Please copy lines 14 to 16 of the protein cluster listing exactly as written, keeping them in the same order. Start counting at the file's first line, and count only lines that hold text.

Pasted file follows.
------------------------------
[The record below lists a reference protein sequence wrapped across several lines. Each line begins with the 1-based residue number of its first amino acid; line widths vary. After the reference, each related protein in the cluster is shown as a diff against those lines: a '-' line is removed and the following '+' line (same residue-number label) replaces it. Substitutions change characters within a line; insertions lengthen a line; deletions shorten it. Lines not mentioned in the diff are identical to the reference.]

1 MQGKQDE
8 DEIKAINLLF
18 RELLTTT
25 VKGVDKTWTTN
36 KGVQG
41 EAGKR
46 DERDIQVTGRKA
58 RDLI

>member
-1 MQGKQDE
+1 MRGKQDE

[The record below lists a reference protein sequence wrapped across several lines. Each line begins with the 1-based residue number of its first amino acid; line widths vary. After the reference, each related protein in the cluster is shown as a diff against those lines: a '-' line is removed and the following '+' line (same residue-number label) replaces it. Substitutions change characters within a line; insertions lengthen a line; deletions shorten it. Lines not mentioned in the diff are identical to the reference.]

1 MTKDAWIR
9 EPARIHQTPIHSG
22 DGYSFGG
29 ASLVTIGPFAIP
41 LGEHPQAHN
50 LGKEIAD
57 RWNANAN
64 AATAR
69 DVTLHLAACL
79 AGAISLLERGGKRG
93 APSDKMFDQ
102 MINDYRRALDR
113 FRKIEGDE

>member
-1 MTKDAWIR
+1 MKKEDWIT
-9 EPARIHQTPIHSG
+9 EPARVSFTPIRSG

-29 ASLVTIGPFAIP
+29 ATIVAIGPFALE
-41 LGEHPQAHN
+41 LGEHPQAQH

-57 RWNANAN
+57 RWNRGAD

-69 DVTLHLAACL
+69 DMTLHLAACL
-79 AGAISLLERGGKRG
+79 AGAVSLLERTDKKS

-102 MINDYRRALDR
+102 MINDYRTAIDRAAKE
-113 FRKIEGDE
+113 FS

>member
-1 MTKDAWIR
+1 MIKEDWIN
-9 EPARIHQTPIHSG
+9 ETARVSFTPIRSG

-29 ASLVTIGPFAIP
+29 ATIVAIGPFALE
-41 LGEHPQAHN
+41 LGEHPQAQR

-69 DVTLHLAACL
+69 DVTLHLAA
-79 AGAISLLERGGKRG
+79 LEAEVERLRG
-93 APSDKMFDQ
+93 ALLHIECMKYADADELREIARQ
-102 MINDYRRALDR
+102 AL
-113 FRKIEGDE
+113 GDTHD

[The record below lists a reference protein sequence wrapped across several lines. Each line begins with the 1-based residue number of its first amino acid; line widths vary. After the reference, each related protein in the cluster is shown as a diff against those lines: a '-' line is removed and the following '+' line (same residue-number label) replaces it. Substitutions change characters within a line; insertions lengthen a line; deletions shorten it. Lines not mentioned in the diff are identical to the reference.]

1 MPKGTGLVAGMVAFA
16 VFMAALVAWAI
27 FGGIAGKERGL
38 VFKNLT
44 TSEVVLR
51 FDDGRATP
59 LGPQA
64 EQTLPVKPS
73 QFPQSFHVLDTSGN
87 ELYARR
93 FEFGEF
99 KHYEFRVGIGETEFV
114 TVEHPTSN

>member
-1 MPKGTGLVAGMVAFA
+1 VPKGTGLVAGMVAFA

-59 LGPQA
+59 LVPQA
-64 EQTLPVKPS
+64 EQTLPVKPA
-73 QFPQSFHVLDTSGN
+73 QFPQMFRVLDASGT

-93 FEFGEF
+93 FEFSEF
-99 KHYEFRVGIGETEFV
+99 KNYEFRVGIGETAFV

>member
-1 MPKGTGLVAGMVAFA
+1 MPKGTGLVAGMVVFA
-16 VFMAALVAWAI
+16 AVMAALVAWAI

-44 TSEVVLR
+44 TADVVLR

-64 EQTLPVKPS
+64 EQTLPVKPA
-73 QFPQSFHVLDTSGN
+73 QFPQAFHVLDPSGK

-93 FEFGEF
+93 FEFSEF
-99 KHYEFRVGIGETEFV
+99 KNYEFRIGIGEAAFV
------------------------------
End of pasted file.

1 MTKDAWIR
9 EPARIHQTPIHSG
22 DGYSFGG